Takers Movie Review
Criminals come in all types, but we don't usually expect them to cross social and economic lines and get together for major mob heists. And though Takers doesn't bring much in the way of new material to the crime thriller table, there's certainly an innovative cross-cultural concept at work, as Wall Street meets the mean streets of LA in collaborative masterminded mayhem.
Directed by John Luessenhop (Lockdown) and scripted by nearly as many writers as compose the den of combo white collar and ghetto high IQ connivers in question, Takers mixes upscale and inner city perpetrators with an assorted melting pot of immigrants from around the world, and varying degrees of malice on their minds. Including Idris Elba, Paul Walker, Michael Ealy, Chris Borwn and Hayden Christensen.
Somewhat of the ringleader but also the least trusted among them, is Ghost (Tip "T.I.'' Harris), an ex-con with a reckless attitude. Upon his release from prison, Ghost pressures the gang into embarking on a multi-million dollar scheme to rob an armored truck, while turning downtown LA into what seems more like an Iraqi war zone.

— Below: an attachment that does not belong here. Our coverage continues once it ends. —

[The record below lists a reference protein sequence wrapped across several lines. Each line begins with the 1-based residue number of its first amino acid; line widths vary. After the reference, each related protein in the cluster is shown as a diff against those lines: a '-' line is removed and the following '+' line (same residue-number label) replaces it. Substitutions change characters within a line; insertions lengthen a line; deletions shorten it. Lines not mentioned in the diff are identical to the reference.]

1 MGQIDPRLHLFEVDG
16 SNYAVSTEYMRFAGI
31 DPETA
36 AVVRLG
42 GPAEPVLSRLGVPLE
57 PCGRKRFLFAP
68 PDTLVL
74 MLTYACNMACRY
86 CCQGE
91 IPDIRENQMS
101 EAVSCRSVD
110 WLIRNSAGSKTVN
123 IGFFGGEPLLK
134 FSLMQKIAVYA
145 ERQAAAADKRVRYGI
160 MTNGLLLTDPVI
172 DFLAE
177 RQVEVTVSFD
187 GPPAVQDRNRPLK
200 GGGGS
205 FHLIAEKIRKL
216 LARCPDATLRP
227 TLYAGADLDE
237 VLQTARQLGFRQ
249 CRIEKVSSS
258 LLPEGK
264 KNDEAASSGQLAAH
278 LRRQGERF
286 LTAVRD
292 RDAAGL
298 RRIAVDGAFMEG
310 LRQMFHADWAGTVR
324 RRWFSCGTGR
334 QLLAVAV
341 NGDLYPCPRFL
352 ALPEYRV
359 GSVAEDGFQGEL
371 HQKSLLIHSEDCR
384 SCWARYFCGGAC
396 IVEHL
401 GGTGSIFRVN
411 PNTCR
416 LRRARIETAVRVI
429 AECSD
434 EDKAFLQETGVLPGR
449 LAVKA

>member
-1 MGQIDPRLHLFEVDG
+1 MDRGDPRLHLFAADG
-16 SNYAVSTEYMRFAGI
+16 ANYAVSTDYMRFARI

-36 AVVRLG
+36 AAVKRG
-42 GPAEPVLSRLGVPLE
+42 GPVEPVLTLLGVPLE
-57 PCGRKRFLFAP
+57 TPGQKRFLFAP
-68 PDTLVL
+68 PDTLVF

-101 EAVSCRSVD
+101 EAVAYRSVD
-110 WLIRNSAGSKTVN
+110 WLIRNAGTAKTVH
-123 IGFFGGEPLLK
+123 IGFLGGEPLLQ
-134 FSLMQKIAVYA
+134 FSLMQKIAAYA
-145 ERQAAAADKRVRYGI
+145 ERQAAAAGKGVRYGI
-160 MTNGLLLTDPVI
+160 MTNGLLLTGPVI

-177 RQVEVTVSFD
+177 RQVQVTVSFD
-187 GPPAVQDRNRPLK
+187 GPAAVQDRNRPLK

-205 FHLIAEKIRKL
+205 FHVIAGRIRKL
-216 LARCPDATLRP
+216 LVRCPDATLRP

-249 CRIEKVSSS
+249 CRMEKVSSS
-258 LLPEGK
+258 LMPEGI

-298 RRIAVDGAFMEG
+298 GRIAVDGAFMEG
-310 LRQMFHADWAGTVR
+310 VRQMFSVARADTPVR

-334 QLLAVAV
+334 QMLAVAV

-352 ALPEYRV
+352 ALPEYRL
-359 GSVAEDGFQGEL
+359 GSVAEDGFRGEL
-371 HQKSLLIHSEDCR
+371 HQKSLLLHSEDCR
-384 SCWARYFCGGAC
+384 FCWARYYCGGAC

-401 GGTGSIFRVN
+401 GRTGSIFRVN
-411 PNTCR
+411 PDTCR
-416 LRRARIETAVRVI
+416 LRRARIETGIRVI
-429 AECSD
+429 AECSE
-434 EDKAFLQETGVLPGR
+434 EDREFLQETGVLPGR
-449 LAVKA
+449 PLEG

Though what appears like a dress rehearsal, involves calling in their own bank robbery to the cops, so a television chopper that shows up can be hijacked for a quick getaway. Gangsters in the audience across America will likely be kicking themselves for not thinking some of this stuff up first.
Improbably turning up on the scene to sort things out, is the never disappointing Matt Dillon no matter which side of the law he's on, as LAPD Detective Welles. A jaded old school cop with insubordinate and excessive force tendencies, Welles finds himself up against these new school patrician perps who seem to be taking over everywhere through a combination of futuristic firepower and an unusual alliance among every type of multi-cultural crooks in collusion around.
The accent here is on the slickly conceived action, which rarely dulls. But the overcrowded cast of generically conceived teflon coated conspirators combined with too many over the top preposterous scenarios, gives Takers less a sense of grounding in reality, than a bad guy fantasy fueled by an overload of extreme imagination.
2 1/2 [out of 4] stars
Prairie Miller is a multimedia journalist online, in print and on radio. Contact her through NewsBlaze.
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